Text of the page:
Nokia has published what could be its last sets of financials as a mobile phone maker, revealing a spike in demand for its Lumia smartphone range amid otherwise uninspiring results.
The results, published on Tuesday, show Nokia shifted 8.8 million Lumias in the third quarter of this year, up 40 percent year on year and nearly 20 percent quarter on quarter. It's the most amount of Windows Phones Nokia has managed to sell in a quarter to date.
Nokia put the increase in smartphone shipments down to its "recently broadened Lumia product range and strong customer demand, particularly for the Lumia 520". The 520 has proved one of the more popular Lumias, thanks to its affordability.
However, its mobile phones unit — which looks after its lower end, non-Windows Phones device portfolio, reported handset sales down 27 percent year on year, at 55.8 million, roughly 10 percent of which were Asha touchscreen devices. However, sales were up slightly on the previous quarter, with a rise of four percent compared to Q2.
Total device volumes were down year on year in all markets, bar one — the US. While Europe, Latin America, China, Asia Pacific and the Middle East and Africa all registered declines of 20 or 30 percent in devices sold year on year, North America saw a marked increase – a rise of 367 percent year on year. However, volumes were still small — 1.4 million Nokia Lumia devices were sold in the region in Q3, compared to 300,000 a year ago.
There may be a bit of a comeback in some regions, though, with Europe and Asia Pacific, along with the US, showing a quarter on quarter rise in overall device sales.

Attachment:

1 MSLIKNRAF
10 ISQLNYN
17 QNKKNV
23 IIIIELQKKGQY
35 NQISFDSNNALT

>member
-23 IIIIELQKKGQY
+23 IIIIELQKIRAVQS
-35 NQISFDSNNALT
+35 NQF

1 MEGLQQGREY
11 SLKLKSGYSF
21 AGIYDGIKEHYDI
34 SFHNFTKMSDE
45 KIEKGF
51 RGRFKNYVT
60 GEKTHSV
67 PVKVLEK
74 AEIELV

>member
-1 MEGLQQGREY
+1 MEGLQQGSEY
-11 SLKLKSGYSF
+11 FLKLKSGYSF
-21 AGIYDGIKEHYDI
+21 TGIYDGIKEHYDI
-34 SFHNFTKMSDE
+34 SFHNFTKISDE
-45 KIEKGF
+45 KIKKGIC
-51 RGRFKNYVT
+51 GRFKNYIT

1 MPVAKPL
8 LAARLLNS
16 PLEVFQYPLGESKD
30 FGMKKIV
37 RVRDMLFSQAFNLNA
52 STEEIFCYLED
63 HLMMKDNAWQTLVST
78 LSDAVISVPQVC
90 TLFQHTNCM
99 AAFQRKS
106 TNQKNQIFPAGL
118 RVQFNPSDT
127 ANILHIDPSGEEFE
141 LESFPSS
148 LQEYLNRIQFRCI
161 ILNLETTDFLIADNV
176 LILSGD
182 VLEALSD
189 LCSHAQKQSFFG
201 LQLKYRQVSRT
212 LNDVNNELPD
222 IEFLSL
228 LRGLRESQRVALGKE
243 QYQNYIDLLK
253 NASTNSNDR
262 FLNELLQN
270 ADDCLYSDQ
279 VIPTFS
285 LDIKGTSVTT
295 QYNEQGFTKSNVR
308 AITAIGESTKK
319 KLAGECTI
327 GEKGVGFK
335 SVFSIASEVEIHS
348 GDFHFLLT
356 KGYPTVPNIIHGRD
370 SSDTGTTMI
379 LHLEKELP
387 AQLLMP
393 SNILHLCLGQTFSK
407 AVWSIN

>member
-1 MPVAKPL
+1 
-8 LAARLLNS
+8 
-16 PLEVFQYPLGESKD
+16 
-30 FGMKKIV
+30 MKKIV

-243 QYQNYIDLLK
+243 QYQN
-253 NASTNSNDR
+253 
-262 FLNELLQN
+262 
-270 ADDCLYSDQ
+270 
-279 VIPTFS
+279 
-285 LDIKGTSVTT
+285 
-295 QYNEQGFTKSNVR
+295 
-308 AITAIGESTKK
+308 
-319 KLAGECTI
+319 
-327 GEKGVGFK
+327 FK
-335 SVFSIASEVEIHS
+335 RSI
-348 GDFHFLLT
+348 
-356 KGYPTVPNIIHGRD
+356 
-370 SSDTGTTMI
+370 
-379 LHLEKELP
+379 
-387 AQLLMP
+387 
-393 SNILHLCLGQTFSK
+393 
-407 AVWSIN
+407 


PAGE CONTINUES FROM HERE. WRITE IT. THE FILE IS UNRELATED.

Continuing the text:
Nokia reported total sales of €5.7bn for the quarter, down 22 percent year on year and flat compared to the second quarter of this year. Its Q3 operating profit came in at €118m, compared to a €564m loss a year ago. Among the more interesting items revealed by the results was a €50m profit from the sale of its stake in mapping company Waze, which was acquired by.
In November, Nokia shareholders will vote on the future of the company, and whether to accept a €5.4bn offer from Microsoft to acquire its devices and services business. According to the results published today, Nokia has already racked up €18m in charges relating to the proposed sale.
The acquisition is expected to close in the first quarter of next year, which means sales of Nokia's recently-revealedand will most likely appear on Microsoft's balance sheet, rather than Nokia's.
If the deal goes through, Nokia will be made of three businesses: its Here mapping business, networking subsidiary NSN and its Advanced Technologies unit.
"Nokia's board of directors is conducting a strategy evaluation for Nokia Group between signing and closing of the transaction. This evaluation will comprise of evaluations of strategies for each of Nokia's three businesses and possible synergies between them," Nokia said.
Over the third quarter, Here's sales were down 20 percent year on year at €211m, which Nokia attributed to factors including currency fluctuations and lower sales of sat-navs. Operating profit however was €14m, up from a €56m loss a year ago.
NSN's sales meanwhile fell 26 percent year on year to €2.6bn, which Nokia put partially down to "due to divestments of businesses not consistent with its strategic focus as well as the exiting of certain customer contracts and countries". Operating profit fell from €183m a year ago to €166m in the third quarter of this year.